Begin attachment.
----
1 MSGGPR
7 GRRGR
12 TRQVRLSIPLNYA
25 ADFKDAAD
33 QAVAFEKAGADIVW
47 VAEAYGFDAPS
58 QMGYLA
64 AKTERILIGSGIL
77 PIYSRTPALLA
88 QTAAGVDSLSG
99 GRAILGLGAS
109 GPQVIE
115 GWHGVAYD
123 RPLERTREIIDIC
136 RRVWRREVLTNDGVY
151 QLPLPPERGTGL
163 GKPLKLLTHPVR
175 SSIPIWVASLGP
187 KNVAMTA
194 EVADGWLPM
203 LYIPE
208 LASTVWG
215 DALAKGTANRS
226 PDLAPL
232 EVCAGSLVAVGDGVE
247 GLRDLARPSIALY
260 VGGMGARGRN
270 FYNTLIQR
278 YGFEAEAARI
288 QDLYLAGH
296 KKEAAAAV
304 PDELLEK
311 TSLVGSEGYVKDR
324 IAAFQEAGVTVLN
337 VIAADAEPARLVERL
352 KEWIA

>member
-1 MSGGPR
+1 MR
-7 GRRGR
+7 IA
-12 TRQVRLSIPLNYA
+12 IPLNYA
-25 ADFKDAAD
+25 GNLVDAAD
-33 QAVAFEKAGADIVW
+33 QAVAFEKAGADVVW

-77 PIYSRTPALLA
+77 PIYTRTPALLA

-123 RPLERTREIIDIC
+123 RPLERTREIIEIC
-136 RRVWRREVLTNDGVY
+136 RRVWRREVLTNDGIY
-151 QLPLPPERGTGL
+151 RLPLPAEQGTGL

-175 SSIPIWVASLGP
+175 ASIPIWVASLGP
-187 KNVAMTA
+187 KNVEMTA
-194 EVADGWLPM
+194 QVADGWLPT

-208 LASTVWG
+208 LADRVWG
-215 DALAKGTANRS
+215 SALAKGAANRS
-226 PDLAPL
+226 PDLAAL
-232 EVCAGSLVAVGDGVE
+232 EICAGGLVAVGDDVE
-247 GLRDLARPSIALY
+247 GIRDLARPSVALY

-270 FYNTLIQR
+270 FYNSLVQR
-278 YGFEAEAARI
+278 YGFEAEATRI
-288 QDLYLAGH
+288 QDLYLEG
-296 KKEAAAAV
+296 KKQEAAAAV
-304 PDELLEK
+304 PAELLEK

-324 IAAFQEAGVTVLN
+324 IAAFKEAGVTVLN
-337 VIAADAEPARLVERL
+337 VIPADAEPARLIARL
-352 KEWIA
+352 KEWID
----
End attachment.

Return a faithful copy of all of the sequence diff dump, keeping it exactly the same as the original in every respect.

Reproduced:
1 MSGGPR
7 GRRGR
12 TRQVRLSIPLNYA
25 ADFKDAAD
33 QAVAFEKAGADIVW
47 VAEAYGFDAPS
58 QMGYLA
64 AKTERILIGSGIL
77 PIYSRTPALLA
88 QTAAGVDSLSG
99 GRAILGLGAS
109 GPQVIE
115 GWHGVAYD
123 RPLERTREIIDIC
136 RRVWRREVLTNDGVY
151 QLPLPPERGTGL
163 GKPLKLLTHPVR
175 SSIPIWVASLGP
187 KNVAMTA
194 EVADGWLPM
203 LYIPE
208 LASTVWG
215 DALAKGTANRS
226 PDLAPL
232 EVCAGSLVAVGDGVE
247 GLRDLARPSIALY
260 VGGMGARGRN
270 FYNTLIQR
278 YGFEAEAARI
288 QDLYLAGH
296 KKEAAAAV
304 PDELLEK
311 TSLVGSEGYVKDR
324 IAAFQEAGVTVLN
337 VIAADAEPARLVERL
352 KEWIA

>member
-1 MSGGPR
+1 MR
-7 GRRGR
+7 IA
-12 TRQVRLSIPLNYA
+12 IPLNYA
-25 ADFKDAAD
+25 GNLVDAAD
-33 QAVAFEKAGADIVW
+33 QAVAFEKAGADVVW

-77 PIYSRTPALLA
+77 PIYTRTPALLA

-123 RPLERTREIIDIC
+123 RPLERTREIIEIC
-136 RRVWRREVLTNDGVY
+136 RRVWRREVLTNDGIY
-151 QLPLPPERGTGL
+151 RLPLPAEQGTGL

-175 SSIPIWVASLGP
+175 ASIPIWVASLGP
-187 KNVAMTA
+187 KNVEMTA
-194 EVADGWLPM
+194 QVADGWLPT

-208 LASTVWG
+208 LADRVWG
-215 DALAKGTANRS
+215 SALAKGAANRS
-226 PDLAPL
+226 PDLAAL
-232 EVCAGSLVAVGDGVE
+232 EICAGGLVAVGDDVE
-247 GLRDLARPSIALY
+247 GIRDLARPSVALY

-270 FYNTLIQR
+270 FYNSLVQR
-278 YGFEAEAARI
+278 YGFEAEATRI
-288 QDLYLAGH
+288 QDLYLEG
-296 KKEAAAAV
+296 KKQEAAAAV
-304 PDELLEK
+304 PAELLEK

-324 IAAFQEAGVTVLN
+324 IAAFKEAGVTVLN
-337 VIAADAEPARLVERL
+337 VIPADAEPARLIARL
-352 KEWIA
+352 KEWID